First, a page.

45”w x 36”h
Oil on panel
Here is the latest painting to come off my easel. It is part of a series of portraits I’m putting together for my show at Peterson’s Gallery (1925 Main Street, Baker City, OR) in April. The name of the woman in the painting is Judy Price, a very nice lady I met a couple of years ago.
Even when I first met Judy I thought there was something a bit special about her, something I found remarkable and something I wanted to try to paint. I still can’t quite put a name on that something. As with all of us, this quality that I find noteworthy is no doubt an entire community of attributes all come together in one person which does make it seem like one could put a single name on that complete package, like saying she’s capable or she’s nice or she’s tough and with that one word you could so easily sum up all those ephemeral qualities that we each possess. But it’s not so easy as that is it? Of course not. But for some reason I became aware of the difficulty involved as my mind sifted through all the adjectives I usually fall back on to make sense of my surroundings or to unconsciously explain or quickly sum up individuals in one fell swoop … and that which I was struggling to put into words I knew I could paint. You, know, the old “picture being worth a thousand words” idea. So I eventually got around to asking her if she’d consider posing for me. I think it was during a chance meeting in Albertson’s that I actually found myself telling her I would like to paint her portrait.
I still have no name for that quality in Judy that I find so remarkable and felt the desire to paint, but whatever it is I feel comfortable saying that I did capture some of it.
I wanted to paint her as being comfortable, even secure, regardless of what her surroundings were up to, so I painted her with an implement in hand, a shovel or pitchfork handle as if she’d been out working in the barn but just now took a moment out to look across the valley, perhaps she heard something, the screech of a hawk soaring overhead or maybe she’s thinking about the fence she’ll have to mend later today or even the grandkids coming this weekend … while still another winter storm rages in the mountains that make up the background. Maybe she’s thinking how it’s time for yet another winter, how another change of season is at hand. Change. Things Change. And through it all, season after season, the woman in this painting is prepared to weather that change, to not only weather it but to come out the other side, still there, still strong, still at peace with what is.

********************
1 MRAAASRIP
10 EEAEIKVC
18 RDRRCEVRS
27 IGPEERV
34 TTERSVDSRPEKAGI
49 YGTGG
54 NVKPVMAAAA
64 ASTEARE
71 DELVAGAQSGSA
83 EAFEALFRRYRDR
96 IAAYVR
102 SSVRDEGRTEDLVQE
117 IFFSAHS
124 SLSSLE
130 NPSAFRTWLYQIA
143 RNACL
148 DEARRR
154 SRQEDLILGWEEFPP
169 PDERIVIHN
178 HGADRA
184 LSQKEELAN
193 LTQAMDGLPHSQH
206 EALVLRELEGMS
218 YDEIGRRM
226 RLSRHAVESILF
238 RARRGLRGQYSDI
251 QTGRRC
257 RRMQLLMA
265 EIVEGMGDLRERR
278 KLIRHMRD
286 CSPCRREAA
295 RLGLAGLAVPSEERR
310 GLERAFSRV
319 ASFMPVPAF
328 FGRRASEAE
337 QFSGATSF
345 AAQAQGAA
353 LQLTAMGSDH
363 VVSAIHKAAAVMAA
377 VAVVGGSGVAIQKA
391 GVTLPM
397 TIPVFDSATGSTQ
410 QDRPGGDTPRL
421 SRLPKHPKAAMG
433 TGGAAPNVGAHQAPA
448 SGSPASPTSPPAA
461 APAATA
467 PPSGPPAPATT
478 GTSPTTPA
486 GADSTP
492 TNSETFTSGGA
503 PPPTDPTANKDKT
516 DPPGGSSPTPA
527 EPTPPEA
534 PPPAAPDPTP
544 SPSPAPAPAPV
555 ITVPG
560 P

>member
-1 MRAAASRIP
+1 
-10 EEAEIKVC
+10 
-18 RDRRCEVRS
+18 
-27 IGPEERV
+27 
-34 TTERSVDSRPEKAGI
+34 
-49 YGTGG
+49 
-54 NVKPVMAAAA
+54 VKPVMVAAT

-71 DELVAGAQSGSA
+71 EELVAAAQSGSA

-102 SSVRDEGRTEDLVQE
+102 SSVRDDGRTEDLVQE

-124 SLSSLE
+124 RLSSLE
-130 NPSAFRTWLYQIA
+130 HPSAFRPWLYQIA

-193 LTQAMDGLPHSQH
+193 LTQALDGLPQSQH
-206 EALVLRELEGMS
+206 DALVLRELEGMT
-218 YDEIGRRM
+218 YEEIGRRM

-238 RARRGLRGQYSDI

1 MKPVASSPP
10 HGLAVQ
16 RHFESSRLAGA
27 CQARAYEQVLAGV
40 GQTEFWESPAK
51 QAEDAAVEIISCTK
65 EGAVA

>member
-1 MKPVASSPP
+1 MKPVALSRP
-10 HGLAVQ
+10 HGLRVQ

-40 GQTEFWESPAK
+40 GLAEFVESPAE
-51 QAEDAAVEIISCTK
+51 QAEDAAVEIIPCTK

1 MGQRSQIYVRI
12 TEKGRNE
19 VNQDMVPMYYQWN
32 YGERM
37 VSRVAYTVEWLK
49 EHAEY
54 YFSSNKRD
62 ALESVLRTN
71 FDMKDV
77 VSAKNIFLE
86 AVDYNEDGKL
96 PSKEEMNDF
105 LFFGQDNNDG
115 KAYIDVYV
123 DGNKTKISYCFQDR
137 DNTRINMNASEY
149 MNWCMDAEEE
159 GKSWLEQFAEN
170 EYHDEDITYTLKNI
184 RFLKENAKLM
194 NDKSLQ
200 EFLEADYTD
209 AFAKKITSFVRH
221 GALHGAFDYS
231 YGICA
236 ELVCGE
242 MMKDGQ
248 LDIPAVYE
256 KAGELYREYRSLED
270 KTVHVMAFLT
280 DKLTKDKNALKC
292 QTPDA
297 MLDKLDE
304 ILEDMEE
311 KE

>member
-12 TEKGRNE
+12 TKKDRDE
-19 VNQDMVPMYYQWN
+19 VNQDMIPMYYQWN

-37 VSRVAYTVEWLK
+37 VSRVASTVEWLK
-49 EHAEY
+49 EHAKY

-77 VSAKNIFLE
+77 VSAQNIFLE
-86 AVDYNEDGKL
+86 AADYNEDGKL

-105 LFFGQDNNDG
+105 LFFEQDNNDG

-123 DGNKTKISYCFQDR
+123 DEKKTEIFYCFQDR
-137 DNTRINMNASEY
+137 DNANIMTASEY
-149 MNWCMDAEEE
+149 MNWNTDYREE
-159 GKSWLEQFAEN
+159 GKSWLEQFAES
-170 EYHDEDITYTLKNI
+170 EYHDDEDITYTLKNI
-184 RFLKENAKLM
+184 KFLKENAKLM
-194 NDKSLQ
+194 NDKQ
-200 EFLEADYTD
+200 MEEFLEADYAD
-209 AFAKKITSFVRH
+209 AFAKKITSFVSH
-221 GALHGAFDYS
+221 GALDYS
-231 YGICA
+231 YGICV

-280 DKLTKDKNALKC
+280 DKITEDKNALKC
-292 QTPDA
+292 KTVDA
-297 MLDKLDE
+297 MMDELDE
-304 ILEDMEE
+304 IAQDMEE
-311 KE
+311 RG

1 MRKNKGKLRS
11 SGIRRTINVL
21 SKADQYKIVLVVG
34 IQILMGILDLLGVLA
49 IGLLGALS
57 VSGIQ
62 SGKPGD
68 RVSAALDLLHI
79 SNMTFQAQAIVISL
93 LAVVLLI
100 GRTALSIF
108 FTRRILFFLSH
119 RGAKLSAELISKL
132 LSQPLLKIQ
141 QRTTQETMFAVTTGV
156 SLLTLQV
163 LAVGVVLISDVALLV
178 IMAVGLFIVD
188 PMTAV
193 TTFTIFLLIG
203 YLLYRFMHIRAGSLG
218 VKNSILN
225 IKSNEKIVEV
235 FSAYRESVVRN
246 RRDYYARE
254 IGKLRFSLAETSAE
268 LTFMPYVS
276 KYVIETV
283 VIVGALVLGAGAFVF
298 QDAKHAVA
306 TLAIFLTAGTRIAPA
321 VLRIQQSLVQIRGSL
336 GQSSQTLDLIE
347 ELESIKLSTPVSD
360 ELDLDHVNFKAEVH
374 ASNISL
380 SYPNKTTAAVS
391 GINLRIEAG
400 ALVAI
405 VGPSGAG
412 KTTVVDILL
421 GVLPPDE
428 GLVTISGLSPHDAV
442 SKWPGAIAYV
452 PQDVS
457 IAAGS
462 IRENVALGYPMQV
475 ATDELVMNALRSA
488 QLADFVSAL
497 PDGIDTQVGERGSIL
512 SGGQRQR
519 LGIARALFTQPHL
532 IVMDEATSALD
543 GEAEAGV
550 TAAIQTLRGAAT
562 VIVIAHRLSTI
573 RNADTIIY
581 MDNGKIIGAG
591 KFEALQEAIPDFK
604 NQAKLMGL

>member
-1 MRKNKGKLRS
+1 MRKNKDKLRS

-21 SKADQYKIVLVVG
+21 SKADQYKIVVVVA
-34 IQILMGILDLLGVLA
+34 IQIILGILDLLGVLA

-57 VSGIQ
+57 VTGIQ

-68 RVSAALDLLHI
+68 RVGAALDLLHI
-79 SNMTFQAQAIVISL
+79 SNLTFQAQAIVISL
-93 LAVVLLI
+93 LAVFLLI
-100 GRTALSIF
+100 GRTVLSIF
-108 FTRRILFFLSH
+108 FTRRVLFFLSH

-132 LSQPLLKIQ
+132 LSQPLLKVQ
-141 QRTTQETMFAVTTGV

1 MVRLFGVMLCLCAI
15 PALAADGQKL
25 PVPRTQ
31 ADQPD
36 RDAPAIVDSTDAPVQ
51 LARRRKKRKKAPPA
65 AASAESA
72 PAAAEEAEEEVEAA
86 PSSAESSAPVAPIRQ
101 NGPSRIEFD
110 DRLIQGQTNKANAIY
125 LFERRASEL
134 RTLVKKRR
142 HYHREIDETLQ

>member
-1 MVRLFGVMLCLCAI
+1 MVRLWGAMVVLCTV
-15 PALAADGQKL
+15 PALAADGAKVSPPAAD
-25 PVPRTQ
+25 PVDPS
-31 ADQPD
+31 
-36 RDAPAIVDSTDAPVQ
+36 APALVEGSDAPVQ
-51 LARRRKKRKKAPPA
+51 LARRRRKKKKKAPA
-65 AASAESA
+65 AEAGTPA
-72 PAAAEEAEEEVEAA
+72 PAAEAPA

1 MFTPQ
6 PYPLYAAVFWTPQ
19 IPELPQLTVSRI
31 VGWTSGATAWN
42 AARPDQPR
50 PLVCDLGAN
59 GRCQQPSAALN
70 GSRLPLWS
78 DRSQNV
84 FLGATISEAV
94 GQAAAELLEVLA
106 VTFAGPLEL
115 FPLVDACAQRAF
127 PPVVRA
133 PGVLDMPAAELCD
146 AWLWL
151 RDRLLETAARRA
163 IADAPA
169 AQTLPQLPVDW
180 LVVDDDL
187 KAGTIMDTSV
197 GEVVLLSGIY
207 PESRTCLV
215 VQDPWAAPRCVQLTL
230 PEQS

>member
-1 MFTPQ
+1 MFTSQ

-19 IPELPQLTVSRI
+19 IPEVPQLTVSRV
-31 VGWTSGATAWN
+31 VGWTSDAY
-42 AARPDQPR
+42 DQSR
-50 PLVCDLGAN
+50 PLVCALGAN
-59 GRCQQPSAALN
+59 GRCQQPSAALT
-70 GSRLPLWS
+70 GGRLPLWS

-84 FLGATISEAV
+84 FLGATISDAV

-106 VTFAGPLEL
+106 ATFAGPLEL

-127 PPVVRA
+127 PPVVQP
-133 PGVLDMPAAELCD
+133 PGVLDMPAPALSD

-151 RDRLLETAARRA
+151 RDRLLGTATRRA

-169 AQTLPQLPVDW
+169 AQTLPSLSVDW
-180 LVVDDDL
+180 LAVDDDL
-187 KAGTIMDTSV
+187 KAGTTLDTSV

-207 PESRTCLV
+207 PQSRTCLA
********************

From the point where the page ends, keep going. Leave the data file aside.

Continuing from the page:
Or maybe she’s just wondering if her husband has lunch made yet.
Judy and her husband Tom came into the gallery last week just as I was putting the finishing touches in on her face. They liked the painting ... which pleased me beyond measure.
As I’ve mentioned perhaps too many times before, the paintings I create have to satisfy me first, they are all about me, my growth, my becoming vulnerable to my surroundings. They reflect my ability to become aware, to be able to take down the walls of protection I have built around myself so that the beauty or the sorrow or the wonder or the sheer joy of this world can flow into me without restriction. I have to be able to go beyond merely looking at what is around me, I have to be able to really “see” what I am looking at in order to portray it which means I have to be as clear of energetic bottlenecks as is possible for me at the moment, only then am I, to my satisfaction, able to absorb what I am “seeing”. Only then can I get beyond what my mind says a thing looks like and allow myself to be in the place of really seeing that thing. Only then am I capable of simply being in the moment with whatever that thing is, whether it be a person or an orange or even something more abstract, like a thought. That state of being is actually a kind of non-structured mediation. And THAT is what being an artist is all about for me … the ability to bring myself to a place of peace by simply being completely in the moment with what I am looking at, studying, inspired by. It’s that state of finding that place of peace that is primary. The creating of the artwork, the actual “doing” is the vehicle by which I get to experience this, and it is secondary. The artwork that results from this process is simply the end product. Once I am finished with the creating of it, it takes on a life of its own and is appreciated or is dismissed by critics and the viewing public and all too often brings about the awakening of my ego.
Which isn’t necessarily a bad thing as long as I recognize what is going on. But I have plenty of friends and family to keep me humble in those moments when I start to slip into that abyss of thinking how good I am, or am not.
Anyway, when Tom and Judy were in the gallery appreciating the painting and so by association the one who created this fabulous work of art, that would be me, I was also able to totally and absolutely enjoy that moment of appreciation and the stroking of my ego.